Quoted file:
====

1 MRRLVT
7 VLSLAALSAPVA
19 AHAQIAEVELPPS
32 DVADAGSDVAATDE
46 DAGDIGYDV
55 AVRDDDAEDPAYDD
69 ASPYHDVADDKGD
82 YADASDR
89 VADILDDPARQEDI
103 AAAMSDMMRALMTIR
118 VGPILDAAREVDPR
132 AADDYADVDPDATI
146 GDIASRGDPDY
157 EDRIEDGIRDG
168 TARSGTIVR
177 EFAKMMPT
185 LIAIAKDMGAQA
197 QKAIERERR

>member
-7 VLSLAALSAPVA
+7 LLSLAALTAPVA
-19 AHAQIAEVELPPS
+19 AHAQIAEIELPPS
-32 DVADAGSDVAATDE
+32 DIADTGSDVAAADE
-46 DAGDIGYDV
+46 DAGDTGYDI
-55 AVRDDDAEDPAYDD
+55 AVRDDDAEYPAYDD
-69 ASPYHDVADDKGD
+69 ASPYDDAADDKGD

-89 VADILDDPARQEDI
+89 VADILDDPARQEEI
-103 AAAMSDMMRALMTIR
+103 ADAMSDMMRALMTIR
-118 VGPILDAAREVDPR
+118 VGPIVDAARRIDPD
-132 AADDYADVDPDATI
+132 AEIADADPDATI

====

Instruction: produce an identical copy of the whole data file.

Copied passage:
1 MRRLVT
7 VLSLAALSAPVA
19 AHAQIAEVELPPS
32 DVADAGSDVAATDE
46 DAGDIGYDV
55 AVRDDDAEDPAYDD
69 ASPYHDVADDKGD
82 YADASDR
89 VADILDDPARQEDI
103 AAAMSDMMRALMTIR
118 VGPILDAAREVDPR
132 AADDYADVDPDATI
146 GDIASRGDPDY
157 EDRIEDGIRDG
168 TARSGTIVR
177 EFAKMMPT
185 LIAIAKDMGAQA
197 QKAIERERR

>member
-7 VLSLAALSAPVA
+7 LLSLAALTAPVA
-19 AHAQIAEVELPPS
+19 AHAQIAEIELPPS
-32 DVADAGSDVAATDE
+32 DIADTGSDVAAADE
-46 DAGDIGYDV
+46 DAGDTGYDI
-55 AVRDDDAEDPAYDD
+55 AVRDDDAEYPAYDD
-69 ASPYHDVADDKGD
+69 ASPYDDAADDKGD

-89 VADILDDPARQEDI
+89 VADILDDPARQEEI
-103 AAAMSDMMRALMTIR
+103 ADAMSDMMRALMTIR
-118 VGPILDAAREVDPR
+118 VGPIVDAARRIDPD
-132 AADDYADVDPDATI
+132 AEIADADPDATI